Wal-Mart, one of America's chain hypermarkets, entered Argentina and Brazil, along with other nations across the globe, in an attempt to capture shares of a lucrative market. By exporting their "Main Street USA"-type shop all over the world, Wal-Mart sought to bring a different shopping experience to other cultures and to make a lot of money in the process. However, because of the nature of the supermarket industry in Argentina and cultural influences, Argentineans are not embracing American supermarkets, as Wal-Mart is not seeing the profits the company had hoped at the beginning of its venture. The same problem is with Brazil also. Wal-mart faced a lot of problem while implementing Everyday Low price Strategy (EDLP). Brutal competition and inability of achieving Wal-Mart’s trademark strategy of Economies of Scale made impact in its bottom line. Many things were depend on Wal-Mart global expansion drive. It is not only targeting South America but also China and Indonesia. Wal-Mart experiences a huge loss of $48million in its Brazilian operation. Reducing cost in supply chain is crucial for implementing EDLP. It can only be done by stocking wide variety of merchandise. But it is hurting. Timely delivery of merchandise is difficult in intense traffic condition of Brazil where Wal-Mart have to depend on suppliers and contract tuckers. The biggest issue is shipping product on time and get it on the shelf. Local suppliers are also facing problem in meeting Wal-Mart Specifications. Suppliers are also opposing Wal-Mart’s aggressive pricing strategy. Wal-Mart also failed to do its homework before entering South American Market. Wrong planning of stock handling equipment is also a major pitfall in its South American market operation. Slow adapting of of Brazil’s financial environment is also a major problem. In Argentina the business faced a major barrier where small business customers are reluctant to signup with Wal-Mart. Wal-Mart also very much reluctant in listening its local employees which added another pin to its coffin. As the first US retailer to enter Argentina in November 1995, Wal-Mart had optimistic hopes of capturing the Argentine consumers by showing them the benefits of hypermarket shopping and adding much revenue for good fortune. By offering lower prices than local merchants and other European chains and American-style service and convenience, Wal-Mart was sure to capture the hearts and wallets of Argentineans. Unlike its entry into Mexico and Brazil, though, WalMart was facing obstacles alone in Argentina without the luxury of local partnerships. When opening its first supercenter, Wal-Mart had to fight protests from suppliers for selling at prices below costs, a strategy that is not accepted nor regulated in Argentina. Carrefour, a French hypermarket operator, and Dutch-owned Makro operate combined about 15 hypermarkets in Argentina. These European competitors are accustomed to dealing with cultural influences of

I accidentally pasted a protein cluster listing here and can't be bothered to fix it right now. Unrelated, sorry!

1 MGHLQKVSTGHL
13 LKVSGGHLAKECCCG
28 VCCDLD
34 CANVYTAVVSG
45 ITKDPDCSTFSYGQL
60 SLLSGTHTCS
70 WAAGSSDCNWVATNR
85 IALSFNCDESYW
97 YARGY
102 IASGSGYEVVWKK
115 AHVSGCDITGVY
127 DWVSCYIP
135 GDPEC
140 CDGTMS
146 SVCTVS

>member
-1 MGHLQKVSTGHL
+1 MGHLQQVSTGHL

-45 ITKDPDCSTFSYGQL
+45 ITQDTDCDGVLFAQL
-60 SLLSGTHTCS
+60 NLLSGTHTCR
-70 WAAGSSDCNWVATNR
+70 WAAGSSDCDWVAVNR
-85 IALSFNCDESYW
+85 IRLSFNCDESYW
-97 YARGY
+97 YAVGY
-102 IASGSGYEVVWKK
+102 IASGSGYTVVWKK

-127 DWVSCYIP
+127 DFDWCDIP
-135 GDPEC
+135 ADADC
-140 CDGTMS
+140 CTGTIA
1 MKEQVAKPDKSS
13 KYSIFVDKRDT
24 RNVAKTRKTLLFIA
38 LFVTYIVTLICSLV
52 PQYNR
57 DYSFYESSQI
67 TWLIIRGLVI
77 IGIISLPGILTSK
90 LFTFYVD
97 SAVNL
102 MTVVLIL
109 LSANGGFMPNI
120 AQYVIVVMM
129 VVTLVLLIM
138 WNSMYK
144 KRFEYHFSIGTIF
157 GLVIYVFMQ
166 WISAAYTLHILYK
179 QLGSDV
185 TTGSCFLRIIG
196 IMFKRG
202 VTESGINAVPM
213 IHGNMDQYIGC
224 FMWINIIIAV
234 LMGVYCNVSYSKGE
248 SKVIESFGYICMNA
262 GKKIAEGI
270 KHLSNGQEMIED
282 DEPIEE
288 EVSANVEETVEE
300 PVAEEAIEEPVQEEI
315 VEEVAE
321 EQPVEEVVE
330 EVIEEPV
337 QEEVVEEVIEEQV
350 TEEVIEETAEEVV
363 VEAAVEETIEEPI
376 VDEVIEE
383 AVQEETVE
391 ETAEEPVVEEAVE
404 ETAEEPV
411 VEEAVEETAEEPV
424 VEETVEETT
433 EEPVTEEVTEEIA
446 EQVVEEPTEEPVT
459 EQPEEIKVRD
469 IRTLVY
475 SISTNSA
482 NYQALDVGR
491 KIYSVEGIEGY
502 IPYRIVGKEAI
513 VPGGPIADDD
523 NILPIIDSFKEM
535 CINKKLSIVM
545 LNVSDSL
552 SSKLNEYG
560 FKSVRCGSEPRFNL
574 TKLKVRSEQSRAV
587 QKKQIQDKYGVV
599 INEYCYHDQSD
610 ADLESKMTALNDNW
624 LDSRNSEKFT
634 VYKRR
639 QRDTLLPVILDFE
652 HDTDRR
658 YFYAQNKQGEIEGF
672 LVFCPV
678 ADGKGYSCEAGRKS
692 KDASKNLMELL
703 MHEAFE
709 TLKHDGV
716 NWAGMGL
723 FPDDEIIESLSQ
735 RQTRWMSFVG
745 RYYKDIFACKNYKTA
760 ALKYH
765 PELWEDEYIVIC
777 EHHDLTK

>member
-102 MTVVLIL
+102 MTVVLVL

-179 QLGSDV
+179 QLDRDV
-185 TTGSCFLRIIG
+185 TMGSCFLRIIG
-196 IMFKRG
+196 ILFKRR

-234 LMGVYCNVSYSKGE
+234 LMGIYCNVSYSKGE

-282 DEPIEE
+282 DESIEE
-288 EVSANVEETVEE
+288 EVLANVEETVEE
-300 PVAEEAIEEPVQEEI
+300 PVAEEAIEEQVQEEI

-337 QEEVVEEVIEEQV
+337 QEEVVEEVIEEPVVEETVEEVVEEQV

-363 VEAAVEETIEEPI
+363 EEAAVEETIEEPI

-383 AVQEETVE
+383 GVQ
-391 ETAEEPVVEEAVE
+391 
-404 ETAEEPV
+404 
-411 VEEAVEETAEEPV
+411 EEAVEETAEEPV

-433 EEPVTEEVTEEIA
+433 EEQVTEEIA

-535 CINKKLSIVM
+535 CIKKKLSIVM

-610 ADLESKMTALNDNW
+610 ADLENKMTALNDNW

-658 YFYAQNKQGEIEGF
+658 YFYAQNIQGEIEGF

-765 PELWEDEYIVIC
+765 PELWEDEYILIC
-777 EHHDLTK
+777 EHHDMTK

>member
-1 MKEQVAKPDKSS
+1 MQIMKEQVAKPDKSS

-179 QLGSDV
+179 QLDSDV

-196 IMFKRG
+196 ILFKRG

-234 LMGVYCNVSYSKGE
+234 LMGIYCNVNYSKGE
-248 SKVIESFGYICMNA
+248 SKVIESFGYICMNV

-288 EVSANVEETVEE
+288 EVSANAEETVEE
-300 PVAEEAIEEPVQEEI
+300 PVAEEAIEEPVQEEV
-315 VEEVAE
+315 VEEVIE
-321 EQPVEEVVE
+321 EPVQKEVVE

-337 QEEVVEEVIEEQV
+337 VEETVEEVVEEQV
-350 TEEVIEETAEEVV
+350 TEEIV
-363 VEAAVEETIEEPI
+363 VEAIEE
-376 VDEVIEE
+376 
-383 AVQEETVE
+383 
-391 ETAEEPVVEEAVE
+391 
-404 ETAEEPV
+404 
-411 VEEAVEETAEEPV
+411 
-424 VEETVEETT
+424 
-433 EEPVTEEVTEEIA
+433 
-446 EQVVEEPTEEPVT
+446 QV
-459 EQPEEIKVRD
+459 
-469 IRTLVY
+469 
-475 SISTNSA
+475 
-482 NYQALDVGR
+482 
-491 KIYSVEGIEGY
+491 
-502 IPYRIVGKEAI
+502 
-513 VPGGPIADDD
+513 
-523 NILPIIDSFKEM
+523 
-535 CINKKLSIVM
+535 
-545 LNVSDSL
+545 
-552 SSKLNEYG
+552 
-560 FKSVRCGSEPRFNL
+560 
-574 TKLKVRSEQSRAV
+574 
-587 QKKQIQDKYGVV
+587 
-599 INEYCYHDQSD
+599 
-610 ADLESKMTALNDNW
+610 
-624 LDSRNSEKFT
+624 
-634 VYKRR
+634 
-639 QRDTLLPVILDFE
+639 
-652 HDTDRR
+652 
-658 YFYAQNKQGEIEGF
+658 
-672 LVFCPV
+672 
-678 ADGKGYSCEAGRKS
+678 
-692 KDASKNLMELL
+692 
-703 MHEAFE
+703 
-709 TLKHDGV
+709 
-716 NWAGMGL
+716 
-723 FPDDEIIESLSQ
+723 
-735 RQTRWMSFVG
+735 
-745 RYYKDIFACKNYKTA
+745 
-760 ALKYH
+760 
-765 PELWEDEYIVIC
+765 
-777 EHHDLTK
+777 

foreign markets. "It was a dumb thing for Wal-Mart to do," said Kurt Barnard, publisher of the Barnard Retail Marketing newsletter, describing the interests of Wal-Mart to penetrate foreign markets. By not understanding cross-cultural influences and not changing the format of their stores to fit cultural differences, Wal-Mart will be unable to compete in foreign markets, according to Barnard. Argentina's consumers spend about 33% of their income on food. WalMart only controls 2.5% of Argentina's food expenditures but 16.5% of non-food expenditures, leading many to believe that Argentineans are tired of making a separate trip to Wal-Mart for non-food items, even those being sold at a lower price. European retailers in Argentina are heeding the call from consumers for neighborhood shops instead of big mega markets. These companies have plans to reformat their stores into smaller discount chains and convenience stores in order to appeal to Argentinean taste.